The Innisfree Poetry Journal
by David Lee Garrison
On a Line by Thomas Lynch
Life goes on. The dead are everywhere.
They make the floorboards creak like ships at sea,
they wink from glistening streetlights here and there.
They read the book we’re reading, touch our hair.
They walk beside us though we cannot see
or hear their steps. They constantly declare
themselves in letters we have saved. We stare
at those who favor them. The cypress trees
protect their souls like nesting birds. They are
not “in a better place,” they’re here. In air,
in water, earth, and fire. The timpani
of life beats on in death. This world is where
they linger, waiting for us. Say a prayer
for the dead, that they may always be
around us, with us, in us, in the flare
of memories so we do not despair.
They make their way across the river, we
can only see them off. We’re in their care
as life goes on. The dead are everywhere.
Martha trailed behind her parents,
who made a grand entrance
at family gatherings, waving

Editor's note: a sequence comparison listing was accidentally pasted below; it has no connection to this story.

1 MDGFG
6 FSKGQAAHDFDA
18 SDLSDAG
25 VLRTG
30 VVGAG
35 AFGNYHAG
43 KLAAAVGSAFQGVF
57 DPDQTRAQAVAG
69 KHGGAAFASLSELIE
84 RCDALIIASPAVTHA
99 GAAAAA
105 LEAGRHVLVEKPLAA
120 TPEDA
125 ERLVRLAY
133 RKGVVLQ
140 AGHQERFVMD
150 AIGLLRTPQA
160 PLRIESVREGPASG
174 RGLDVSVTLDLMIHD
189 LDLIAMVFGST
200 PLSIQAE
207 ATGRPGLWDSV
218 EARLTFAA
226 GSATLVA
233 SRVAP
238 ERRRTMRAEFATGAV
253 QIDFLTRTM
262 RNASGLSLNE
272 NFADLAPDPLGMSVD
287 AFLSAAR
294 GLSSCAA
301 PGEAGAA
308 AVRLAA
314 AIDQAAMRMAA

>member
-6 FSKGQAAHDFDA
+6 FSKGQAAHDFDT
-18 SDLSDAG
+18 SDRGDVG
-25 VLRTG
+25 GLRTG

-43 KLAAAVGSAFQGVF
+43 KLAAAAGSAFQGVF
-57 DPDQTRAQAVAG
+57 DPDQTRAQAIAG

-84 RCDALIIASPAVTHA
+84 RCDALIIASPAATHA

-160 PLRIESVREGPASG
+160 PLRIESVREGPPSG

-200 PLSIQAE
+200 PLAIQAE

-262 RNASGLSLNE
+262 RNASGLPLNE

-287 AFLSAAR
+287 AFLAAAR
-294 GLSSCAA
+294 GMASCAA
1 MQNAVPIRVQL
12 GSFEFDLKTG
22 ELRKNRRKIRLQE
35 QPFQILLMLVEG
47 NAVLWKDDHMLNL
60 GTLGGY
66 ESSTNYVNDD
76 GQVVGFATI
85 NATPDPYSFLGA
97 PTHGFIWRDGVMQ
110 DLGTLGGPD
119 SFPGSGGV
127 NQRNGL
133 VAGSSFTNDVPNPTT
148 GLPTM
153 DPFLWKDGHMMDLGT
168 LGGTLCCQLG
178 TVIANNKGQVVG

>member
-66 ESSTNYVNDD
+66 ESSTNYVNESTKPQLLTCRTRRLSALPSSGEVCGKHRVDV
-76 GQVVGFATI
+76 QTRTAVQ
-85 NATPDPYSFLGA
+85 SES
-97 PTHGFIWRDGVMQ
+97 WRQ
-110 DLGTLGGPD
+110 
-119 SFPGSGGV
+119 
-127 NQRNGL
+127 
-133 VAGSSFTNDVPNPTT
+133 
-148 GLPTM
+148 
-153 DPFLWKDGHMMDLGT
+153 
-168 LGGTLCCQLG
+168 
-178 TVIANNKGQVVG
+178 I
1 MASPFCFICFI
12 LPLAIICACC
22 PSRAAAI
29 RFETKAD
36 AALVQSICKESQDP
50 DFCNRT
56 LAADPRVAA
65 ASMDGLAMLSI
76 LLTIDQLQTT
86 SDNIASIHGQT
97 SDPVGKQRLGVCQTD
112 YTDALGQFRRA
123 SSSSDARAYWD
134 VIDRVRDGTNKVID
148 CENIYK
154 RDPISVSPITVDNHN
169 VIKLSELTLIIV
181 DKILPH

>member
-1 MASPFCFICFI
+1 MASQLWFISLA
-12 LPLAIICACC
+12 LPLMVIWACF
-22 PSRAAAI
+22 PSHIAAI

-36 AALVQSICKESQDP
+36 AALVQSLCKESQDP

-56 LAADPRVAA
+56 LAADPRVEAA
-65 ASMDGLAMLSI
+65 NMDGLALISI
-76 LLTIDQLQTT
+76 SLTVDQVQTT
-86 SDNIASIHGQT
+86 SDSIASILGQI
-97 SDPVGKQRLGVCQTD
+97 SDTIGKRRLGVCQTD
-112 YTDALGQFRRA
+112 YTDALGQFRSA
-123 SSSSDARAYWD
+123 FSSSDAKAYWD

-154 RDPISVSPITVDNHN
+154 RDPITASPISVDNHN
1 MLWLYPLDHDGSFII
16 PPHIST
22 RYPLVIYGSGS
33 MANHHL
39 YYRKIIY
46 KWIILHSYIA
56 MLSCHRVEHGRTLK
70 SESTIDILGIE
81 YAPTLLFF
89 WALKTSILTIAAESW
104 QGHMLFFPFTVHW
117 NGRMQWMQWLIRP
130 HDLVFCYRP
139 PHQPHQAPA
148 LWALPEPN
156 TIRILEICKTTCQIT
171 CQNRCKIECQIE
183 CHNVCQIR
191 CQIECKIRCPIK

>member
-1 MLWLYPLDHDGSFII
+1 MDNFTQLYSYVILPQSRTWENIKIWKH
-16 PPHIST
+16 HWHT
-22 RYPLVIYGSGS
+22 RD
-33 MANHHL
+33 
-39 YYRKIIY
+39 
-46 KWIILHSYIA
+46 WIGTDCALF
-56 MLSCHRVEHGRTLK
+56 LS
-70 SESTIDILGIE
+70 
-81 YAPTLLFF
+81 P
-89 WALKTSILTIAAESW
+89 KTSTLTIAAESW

to everyone like politicians.
Pushing forty, she was fading
deep into their shadows:
her parents talked too much
but Martha rarely said a word.
I wondered why she never married
or brought a man around.
There was a man, my mother told me.
Her parents disapproved of him.
When he proposed, they begged her
to turn him down, offered her a mink
as a bribe. She took the coat
and no man asked again.
After she inherited, Martha began
to suspect the motives of men,
even those she barely knew.
She believed male interest in her
sprang not from who she was
but what she had.
She quit her accounting job
and moved out to the lake.
Her body hidden in shapeless dresses,
Martha would come to our house
at Christmas and hand my mother
a bottle of French champagne.
I would help her off with her coat
and hang it in the hall closet,
sweeping several others aside
to give it room, to let it breathe.
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